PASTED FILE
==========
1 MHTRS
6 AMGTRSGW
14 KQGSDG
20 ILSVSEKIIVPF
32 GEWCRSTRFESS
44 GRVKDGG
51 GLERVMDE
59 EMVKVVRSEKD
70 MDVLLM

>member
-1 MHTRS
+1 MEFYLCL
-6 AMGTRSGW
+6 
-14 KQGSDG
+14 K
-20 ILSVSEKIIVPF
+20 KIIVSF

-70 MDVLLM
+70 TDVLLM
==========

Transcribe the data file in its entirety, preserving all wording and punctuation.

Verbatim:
1 MHTRS
6 AMGTRSGW
14 KQGSDG
20 ILSVSEKIIVPF
32 GEWCRSTRFESS
44 GRVKDGG
51 GLERVMDE
59 EMVKVVRSEKD
70 MDVLLM

>member
-1 MHTRS
+1 MEFYLCL
-6 AMGTRSGW
+6 
-14 KQGSDG
+14 K
-20 ILSVSEKIIVPF
+20 KIIVSF

-70 MDVLLM
+70 TDVLLM